Table 4

Parameter estimates equation (15)

 

Goals per match

Points per match

 
 

h

A

h

A

Obs.

a. Baseline

0.24

(0.07)***

0.39

(0.19)**

0.35

(0.09)***

0.32

(0.26)

612

b. Top 3

0.23

(0.11)**

0.71

(0.34)**

0.28

(0.13)**

0.44

(0.37)

192

Non-top 3

0.24

(0.09)***

0.28

(0.23)

0.39

(0.13)***

0.25

(0.34)

420

c. Panel

0.31

(0.08)***

0.16

(0.24)

0.44

(0.11)***

0.04

(0.34)

364

Non-panel

0.10

(0.12)

0.75

(0.30)**

0.18

(0.16)

0.76

(0.41)*

248

d. Non-top 3 panel

0.36

(0.12)***

− 0.12

(0.33)

0.54

(0.17)***

-0.25

(0.47)

220

Others

0.17

(0.08)**

0.68

(0.23)***

0.25

(0.11)**

0.63

(0.30)**

392

e. No 2017/18

0.21

(0.08)***

0.53

(0.21)**

0.28

(0.10)***

0.63

(0.29)**

459

h = average home advantage; A = extra advantage artificial pitch; Obs. = Observations; in parentheses robust standard errors; *** (**,*)significant at a 1% (5%, 10%) level

Panel b shows parameter estimates distinguishing between matches of the “classical” top-3 (Feyenoord, Ajax and PSV) and other matches. There is a difference in average home advantage between the two groups of teams although the differences are small. For example, in terms of goals, the regular home difference is 0.23 for the top-3 and 0.35 for the other teams. The main difference is in terms of the additional home advantage because of an artificial pitch. This is substantially higher if artificial pitch teams play against the top-3 than if they play against the other teams. In terms of goals the additional home advantage because of an artificial pitch is significant when playing against the top-3 while this is not the case in terms of points. For the non-top-3 matches none of the artificial pitch effects is significantly different from zero.

Panel c shows parameter estimates distinguishing between teams that were present in every season – panel teams – and those who were not. For the panel team matches there are significant positive regular home advantages while for the non-panel teams there are significant artificial pitch additional home advantages.
Table 5

Seasonal stadium attendance; clubs that played in the lower league 2014/15 to 2017/18 (1000)

 

14/15

15/16

16/17

17/18

Eredivisie

Lower league

\(\Delta (\%)\)

AP

SC Cambuur

165

165

135

138

165

136

20

1

FC Dordrecht

66

35

28

29

66

31

115

1

Go Ahead Eagles

134

153

159

131

146

142

3

0

De Graafschap

94

184

162

159

184

138

33

0

NAC Breda

308

251

252

313

310

251

24

0

N.E.C.

181

199

193

183

196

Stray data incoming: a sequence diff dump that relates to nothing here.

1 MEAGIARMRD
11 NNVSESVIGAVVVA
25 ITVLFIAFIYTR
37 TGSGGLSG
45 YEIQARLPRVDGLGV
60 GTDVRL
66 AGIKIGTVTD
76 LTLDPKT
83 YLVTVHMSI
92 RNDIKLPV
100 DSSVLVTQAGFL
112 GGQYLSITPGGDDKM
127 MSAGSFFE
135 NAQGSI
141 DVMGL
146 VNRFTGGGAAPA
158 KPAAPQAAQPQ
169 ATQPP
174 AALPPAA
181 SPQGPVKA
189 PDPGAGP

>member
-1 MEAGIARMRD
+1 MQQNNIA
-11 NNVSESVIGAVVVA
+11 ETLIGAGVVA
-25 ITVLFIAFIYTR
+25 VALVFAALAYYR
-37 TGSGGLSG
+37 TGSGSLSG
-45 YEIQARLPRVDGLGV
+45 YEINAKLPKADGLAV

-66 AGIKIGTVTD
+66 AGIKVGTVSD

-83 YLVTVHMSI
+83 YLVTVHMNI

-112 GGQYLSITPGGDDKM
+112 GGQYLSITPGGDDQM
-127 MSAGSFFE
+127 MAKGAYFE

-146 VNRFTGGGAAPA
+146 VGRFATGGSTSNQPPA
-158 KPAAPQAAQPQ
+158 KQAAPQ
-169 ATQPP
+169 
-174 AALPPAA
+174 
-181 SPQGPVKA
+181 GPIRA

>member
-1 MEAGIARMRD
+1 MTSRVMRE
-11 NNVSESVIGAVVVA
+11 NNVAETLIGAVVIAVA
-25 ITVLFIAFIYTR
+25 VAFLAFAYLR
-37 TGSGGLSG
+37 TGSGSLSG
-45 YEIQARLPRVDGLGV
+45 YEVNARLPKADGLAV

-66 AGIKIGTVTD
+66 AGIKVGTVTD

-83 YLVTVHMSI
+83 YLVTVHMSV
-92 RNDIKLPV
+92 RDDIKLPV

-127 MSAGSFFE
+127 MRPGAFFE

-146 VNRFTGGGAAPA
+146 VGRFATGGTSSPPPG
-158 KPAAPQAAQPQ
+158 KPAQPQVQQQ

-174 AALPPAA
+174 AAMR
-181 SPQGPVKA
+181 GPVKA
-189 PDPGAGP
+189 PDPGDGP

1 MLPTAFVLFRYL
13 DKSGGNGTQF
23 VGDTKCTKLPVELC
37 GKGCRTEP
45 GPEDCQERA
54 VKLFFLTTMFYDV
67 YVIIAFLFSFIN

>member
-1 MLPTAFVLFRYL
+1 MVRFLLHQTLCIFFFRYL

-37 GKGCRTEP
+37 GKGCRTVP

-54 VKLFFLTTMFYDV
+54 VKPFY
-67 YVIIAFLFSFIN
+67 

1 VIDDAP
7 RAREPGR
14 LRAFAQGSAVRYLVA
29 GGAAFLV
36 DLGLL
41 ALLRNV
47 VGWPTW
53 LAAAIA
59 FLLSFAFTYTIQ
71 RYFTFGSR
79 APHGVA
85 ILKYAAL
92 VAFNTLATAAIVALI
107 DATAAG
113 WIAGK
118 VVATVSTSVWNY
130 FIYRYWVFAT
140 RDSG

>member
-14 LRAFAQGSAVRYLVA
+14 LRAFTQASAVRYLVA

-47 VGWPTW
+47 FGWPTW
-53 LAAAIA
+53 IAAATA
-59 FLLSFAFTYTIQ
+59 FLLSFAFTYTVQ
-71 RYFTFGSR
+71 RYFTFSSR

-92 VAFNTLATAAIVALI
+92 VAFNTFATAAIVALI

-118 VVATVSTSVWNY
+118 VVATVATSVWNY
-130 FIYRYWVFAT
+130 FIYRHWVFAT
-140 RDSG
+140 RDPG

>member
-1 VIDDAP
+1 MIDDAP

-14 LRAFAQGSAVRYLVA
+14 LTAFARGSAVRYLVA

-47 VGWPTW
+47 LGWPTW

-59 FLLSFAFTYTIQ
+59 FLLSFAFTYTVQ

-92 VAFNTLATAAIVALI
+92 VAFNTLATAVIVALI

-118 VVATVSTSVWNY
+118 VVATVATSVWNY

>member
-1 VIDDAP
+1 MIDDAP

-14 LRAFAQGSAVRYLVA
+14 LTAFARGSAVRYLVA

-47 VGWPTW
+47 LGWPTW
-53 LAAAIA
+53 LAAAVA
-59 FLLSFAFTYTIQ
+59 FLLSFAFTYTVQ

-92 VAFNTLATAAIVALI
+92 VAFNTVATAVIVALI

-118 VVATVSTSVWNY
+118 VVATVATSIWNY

182

8

0

Roda JC

204

252

236

214

234

204

15

1

Sparta Rotterdam

108

143

174

172

173

126

37

1

VVV Venlo

82

70

93

116

116

82

42

1

Average

      

33

 

Numbers in bold are from when the team played in a lower league; \(\Delta (\%)\) percentage difference in attendance between Eredivisie and the lower league, AP artificial pitch.

 www.voetbal.com

Panel d shows that for matches between non-top 3 panel team there is a clear significant positive regular home advantage but no significant additional artificial pitch home advantage. This implies that the teams in this group with an artificial pitch–ADO Den Haag, Excelsior, Heracles Almelo, PEC Zwolle—have no additional home advantage if they play against the natural teams in this group–FC Groningen, sc Heerenveen, FC Twente, FC Utrecht, Vitesse, Willem II. In the other matches there is both a positive and significant regular home advantage of 0.17 goals and 0.25 points as well as a positive and significant additional home advantage of an artificial pitch of 0.53 goals and 0.63 points. These results indicate that especially teams with natural grass playing at the bottom of the league suffer from disadvantages when playing against teams with an artificial pitch. This suggests that the additional home advantage of playing on an artificial pitch may affect which team relegates at the end of the season. The consequences of relegation are severe. The revenues of a relegated club drop because of lower revenues from television deals, less financial support from sponsor deals and lower stadium attendance. Table 5 gives a summary overview of average stadium attendance for those teams that played in both the Eredivisie and the lower league in the four seasons of my analysis. The team with the highest attendance, NAC Breda, played two seasons in the Eredivisie and two seasons in the lower league (the so called “Eerste Divisie”). On average NAC Breda attracted 310,000 attendants in the Eredivisie and 251,000 attendants in the lower league, a difference of 24%. There is a strong variation in the league effect across teams with average 33% difference in attendance between Eredivisie and the lower league.